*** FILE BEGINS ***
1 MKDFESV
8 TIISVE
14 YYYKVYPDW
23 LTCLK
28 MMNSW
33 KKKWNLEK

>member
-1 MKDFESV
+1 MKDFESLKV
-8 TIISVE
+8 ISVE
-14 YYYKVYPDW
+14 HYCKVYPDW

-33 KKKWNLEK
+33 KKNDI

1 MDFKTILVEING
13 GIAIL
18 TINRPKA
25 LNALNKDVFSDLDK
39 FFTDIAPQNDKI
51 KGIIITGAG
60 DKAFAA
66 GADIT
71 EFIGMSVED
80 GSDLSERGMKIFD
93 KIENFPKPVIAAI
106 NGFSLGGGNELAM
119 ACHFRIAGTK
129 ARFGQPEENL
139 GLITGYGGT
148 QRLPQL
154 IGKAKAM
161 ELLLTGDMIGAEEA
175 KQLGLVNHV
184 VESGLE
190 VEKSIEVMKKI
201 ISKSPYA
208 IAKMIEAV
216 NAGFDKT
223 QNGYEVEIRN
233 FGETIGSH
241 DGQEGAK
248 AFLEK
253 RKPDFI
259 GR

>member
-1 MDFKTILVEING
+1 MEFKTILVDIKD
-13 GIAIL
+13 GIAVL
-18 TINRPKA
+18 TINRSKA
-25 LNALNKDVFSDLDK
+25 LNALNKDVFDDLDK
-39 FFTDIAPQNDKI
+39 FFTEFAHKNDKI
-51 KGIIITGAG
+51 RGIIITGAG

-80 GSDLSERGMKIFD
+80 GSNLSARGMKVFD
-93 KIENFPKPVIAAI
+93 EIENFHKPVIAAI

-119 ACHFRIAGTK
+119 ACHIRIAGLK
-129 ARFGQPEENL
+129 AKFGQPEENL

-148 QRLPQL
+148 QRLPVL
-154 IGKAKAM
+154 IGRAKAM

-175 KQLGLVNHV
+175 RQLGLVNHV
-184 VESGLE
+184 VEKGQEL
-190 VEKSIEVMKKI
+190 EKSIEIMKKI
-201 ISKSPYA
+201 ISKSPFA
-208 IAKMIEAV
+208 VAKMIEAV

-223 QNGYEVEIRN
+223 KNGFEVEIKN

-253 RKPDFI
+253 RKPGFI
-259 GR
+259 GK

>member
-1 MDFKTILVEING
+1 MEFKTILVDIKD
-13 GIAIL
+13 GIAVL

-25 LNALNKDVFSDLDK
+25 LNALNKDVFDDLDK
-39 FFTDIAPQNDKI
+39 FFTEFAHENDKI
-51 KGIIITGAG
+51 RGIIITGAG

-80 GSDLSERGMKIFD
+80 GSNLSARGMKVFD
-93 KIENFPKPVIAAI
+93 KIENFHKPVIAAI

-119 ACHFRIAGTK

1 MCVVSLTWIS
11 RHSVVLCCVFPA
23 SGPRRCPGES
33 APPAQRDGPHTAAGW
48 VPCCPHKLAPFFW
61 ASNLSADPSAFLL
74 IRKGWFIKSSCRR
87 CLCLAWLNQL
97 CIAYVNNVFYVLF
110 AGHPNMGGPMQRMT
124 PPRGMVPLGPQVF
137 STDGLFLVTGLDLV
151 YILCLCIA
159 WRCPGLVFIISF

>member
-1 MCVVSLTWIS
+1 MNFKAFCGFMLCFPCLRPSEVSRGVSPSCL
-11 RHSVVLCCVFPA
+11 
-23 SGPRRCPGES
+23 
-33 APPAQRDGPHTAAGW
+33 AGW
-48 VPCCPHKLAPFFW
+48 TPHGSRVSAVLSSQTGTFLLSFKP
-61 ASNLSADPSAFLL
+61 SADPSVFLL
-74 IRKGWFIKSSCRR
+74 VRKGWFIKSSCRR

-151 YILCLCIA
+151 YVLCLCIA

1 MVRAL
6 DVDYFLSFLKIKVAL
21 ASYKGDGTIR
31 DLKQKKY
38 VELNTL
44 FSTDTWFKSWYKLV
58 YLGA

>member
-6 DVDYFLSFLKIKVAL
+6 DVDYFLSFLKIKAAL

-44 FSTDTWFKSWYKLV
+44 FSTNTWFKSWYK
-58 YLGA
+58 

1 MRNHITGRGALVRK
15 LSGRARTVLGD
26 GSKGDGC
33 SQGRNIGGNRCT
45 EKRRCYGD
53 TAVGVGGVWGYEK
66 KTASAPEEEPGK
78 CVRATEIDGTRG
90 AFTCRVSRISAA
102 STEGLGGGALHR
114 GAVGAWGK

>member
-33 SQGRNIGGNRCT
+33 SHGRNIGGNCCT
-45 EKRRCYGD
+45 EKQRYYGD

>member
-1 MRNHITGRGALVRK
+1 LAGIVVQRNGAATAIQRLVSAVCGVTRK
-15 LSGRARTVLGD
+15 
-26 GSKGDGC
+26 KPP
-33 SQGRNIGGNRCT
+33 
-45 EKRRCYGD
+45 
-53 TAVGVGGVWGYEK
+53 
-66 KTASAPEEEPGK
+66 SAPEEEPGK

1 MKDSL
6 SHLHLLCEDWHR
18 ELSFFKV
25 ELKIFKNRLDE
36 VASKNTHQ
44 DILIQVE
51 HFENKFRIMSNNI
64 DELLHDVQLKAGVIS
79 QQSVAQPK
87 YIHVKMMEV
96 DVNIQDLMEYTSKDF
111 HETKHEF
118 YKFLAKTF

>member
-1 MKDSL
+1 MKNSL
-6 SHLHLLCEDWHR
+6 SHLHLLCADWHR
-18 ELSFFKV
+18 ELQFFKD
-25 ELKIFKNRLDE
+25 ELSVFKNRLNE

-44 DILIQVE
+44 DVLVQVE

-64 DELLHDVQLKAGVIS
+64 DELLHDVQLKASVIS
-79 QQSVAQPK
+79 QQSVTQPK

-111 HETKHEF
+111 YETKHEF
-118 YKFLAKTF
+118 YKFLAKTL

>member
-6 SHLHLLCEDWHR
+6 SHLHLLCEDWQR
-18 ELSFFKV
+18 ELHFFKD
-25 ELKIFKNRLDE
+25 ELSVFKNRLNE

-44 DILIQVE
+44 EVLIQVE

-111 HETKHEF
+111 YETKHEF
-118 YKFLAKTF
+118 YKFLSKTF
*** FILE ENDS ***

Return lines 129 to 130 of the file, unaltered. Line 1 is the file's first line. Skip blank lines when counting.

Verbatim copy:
+61 SADPSVFLL
-74 IRKGWFIKSSCRR